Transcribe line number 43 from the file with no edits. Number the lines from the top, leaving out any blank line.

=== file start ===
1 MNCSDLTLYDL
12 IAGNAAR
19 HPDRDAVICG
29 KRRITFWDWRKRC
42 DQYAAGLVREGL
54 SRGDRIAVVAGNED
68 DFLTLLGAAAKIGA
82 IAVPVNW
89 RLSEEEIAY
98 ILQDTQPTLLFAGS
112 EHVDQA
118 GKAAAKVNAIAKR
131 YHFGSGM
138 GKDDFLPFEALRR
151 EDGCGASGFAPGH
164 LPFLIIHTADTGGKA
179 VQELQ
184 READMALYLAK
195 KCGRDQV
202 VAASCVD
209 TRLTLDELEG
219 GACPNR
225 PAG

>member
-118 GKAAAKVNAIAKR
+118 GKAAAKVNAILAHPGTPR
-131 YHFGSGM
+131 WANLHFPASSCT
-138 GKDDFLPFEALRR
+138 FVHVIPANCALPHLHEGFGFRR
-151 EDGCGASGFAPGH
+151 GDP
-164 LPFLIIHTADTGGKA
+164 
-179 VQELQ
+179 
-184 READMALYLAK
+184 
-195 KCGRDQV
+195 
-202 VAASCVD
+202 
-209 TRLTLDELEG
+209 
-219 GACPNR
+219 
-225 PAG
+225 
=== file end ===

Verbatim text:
-209 TRLTLDELEG